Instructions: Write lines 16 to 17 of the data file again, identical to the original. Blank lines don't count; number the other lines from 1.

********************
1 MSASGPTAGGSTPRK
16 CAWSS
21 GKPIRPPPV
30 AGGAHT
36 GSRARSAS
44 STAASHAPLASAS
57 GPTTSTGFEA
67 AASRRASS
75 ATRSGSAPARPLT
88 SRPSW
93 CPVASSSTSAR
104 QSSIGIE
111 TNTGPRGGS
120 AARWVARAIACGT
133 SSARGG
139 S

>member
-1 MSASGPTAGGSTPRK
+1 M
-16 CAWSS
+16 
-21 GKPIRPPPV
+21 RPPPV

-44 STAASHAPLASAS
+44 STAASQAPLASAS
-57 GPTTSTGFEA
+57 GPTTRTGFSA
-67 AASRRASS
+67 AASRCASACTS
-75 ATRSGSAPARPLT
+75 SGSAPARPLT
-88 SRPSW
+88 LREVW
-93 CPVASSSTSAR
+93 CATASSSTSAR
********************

139 S

>member